RDBMS systems are probably the most solid data store solution to date, and have been at the heart of the most common information storage solutions since the 1970s. The design of RDBMS systems best fits enterprise requirements where no transactions can afford to be lost, and high availability is a priority.

Leading products in this category

The leading products in this category are Oracle DB, MySQL, Microsoft SQL Server, IBM DB2. Sybase ASE and Postgres.

Key architecture

  • Presents data to the user as relationships between entities. Each entity is presented in a tabular format and each table consists of a set of rows and columns.
  • Provides relational operators such as JOIN and UNION to manipulate the data in its tabular format
  • The most common standardized query language is ANSI SQL, although most vendors use extensions to this standard
  • Data is saved fully normalized


  • Strong consistency of the data
  • Includes mature High Availability (HA) solutions
  • Minimal redundancy of data
  • Independence from the physical data, since it can be stored using various storage engines, and can also be retrieved in the same way


  • Poor representation of ‘real world’ entities, and requires substantial efforts by software engineers to transform the object-oriented data to an entity model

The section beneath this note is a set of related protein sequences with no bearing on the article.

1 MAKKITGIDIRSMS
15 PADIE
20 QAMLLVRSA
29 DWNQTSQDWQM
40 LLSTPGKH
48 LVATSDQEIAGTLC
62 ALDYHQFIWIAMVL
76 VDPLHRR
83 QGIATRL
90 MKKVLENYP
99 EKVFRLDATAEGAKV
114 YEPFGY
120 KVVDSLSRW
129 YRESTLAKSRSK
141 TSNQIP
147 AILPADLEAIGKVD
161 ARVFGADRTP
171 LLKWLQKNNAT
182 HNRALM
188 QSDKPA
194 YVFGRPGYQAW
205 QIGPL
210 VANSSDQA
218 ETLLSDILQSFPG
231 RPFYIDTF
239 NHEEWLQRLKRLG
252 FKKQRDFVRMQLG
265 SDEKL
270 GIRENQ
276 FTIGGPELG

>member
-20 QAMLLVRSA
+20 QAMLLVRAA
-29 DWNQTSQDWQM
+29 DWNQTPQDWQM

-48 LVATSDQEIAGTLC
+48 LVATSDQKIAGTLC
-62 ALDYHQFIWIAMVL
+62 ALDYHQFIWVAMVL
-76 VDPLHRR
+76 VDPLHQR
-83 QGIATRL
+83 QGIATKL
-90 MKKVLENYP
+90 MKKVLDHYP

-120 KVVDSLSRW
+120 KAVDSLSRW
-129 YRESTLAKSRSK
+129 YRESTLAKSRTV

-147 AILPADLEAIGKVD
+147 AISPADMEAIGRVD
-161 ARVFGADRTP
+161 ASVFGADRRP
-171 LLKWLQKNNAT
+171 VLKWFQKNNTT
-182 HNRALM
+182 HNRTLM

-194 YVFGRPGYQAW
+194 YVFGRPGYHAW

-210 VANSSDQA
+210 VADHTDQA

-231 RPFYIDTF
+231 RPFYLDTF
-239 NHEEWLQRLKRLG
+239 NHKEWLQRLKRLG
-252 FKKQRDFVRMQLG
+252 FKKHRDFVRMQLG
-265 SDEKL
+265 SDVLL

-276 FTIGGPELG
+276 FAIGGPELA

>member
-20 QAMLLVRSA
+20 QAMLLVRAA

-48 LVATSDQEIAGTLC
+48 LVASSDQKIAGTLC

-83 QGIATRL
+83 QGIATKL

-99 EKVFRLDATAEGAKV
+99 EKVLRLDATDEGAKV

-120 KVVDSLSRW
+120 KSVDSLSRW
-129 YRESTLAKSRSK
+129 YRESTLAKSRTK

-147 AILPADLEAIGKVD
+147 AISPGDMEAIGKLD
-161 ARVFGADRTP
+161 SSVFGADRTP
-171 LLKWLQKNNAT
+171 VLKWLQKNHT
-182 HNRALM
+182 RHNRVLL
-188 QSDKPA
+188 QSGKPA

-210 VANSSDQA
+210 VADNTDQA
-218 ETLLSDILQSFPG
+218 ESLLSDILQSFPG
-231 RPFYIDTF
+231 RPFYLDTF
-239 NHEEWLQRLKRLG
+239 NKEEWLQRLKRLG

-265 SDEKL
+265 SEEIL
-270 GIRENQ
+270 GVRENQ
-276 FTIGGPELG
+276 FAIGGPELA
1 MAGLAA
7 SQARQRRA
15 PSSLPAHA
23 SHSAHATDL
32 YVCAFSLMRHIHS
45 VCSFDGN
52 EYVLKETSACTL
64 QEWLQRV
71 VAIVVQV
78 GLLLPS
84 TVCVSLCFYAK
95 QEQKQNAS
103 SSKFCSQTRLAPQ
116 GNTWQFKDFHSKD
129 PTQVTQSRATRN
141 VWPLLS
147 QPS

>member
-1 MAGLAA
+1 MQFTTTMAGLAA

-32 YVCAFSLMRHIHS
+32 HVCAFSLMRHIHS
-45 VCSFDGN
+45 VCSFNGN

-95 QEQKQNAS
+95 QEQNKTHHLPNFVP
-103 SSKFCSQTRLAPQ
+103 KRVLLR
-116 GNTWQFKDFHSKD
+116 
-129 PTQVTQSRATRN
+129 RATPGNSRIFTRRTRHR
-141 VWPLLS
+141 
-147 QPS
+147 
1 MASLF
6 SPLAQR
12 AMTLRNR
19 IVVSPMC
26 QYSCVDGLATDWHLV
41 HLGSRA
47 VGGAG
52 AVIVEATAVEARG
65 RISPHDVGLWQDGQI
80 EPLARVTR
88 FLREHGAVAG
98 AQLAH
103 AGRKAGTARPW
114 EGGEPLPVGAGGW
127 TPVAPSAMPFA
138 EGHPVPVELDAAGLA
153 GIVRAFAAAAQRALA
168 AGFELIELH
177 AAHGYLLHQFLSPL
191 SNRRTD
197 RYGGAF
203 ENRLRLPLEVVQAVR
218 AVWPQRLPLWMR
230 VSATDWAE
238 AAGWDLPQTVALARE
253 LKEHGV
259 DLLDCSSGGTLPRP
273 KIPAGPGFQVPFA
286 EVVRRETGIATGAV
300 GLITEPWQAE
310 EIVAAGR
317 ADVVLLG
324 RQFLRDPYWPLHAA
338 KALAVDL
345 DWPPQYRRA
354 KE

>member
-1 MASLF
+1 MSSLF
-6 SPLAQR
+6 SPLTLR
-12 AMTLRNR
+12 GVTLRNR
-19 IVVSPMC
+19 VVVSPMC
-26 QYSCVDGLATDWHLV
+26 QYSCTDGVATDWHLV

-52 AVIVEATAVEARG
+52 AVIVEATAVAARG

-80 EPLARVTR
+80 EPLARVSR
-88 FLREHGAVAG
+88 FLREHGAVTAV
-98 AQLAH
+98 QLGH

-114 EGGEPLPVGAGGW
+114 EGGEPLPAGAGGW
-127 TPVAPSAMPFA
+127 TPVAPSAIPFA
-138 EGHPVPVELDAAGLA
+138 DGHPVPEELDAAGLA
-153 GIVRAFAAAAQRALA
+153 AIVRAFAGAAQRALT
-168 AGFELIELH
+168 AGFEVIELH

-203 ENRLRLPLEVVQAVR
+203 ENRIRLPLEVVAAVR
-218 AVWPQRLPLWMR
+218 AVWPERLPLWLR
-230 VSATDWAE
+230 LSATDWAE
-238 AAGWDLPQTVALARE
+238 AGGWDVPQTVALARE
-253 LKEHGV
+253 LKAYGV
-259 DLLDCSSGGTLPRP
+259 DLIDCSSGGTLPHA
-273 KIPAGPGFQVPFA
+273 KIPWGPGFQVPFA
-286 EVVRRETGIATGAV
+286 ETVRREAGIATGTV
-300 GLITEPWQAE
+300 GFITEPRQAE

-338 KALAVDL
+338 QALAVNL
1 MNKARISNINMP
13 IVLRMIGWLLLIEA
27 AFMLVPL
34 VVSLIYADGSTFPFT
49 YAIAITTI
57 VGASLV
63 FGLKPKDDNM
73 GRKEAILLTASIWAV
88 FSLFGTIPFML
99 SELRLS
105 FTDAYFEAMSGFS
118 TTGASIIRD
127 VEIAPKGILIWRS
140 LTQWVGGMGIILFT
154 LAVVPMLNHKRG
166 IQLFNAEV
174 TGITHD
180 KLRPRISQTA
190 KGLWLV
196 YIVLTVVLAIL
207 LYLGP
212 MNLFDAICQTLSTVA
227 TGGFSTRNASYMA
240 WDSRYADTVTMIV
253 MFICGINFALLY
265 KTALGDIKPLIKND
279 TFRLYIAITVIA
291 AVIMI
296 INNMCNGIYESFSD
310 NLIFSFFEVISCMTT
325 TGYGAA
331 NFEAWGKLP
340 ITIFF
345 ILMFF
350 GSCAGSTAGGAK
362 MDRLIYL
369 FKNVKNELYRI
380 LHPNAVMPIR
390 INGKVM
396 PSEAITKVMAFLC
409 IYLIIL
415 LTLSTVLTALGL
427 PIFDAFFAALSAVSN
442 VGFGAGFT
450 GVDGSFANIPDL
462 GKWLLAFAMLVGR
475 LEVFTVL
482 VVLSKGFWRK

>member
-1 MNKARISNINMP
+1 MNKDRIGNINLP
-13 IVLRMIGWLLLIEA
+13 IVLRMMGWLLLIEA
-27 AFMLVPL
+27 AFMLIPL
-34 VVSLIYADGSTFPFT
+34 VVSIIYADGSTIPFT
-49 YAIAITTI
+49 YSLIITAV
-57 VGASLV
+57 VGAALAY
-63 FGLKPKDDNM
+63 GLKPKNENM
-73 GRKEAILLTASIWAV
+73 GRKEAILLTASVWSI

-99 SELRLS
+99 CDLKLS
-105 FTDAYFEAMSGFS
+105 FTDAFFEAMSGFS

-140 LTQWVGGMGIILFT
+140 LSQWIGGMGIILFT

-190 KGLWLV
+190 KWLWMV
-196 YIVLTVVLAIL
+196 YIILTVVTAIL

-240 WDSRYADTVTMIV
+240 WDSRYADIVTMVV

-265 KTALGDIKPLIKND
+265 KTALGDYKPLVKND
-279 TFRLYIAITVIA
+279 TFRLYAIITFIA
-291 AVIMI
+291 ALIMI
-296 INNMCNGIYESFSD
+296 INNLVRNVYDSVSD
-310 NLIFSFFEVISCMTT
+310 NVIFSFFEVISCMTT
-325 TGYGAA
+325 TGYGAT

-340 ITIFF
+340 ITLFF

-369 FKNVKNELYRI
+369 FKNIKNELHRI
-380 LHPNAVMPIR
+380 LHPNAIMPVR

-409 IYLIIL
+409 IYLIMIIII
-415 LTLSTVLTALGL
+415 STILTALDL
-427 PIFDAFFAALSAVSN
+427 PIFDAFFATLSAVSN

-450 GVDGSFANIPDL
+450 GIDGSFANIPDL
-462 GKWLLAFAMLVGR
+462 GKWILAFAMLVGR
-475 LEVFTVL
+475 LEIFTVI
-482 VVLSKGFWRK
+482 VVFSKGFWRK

• A nonlinear and complex scaling solution
  • High Database Administration (DBA) and maintenance costs
  • Difficult to represent complex data types using RDBMS as there is a data structure
  • In large data stores it is difficult to change the table structure without causing major downtime, or a slowdown in the system
  • No support for recursive queries. This limits support for hierarchical data models such as organization structure

Common use cases

  • Financial transaction systems
  • Low volume inter-organization data entry systems


For decades BI tools have been designed to work with RDBMS systems that support JOIN between tables, and SQL, however ‘Big data’ RDBMS often fail to scale resulting in poor BI performance.


F. Codd, from IBM, invented the term “relational database” in 1970. He introduced the term in a paper he published: “A Relational Model of Data for Large Shared Data Banks”.

Document Data Stores

Short intro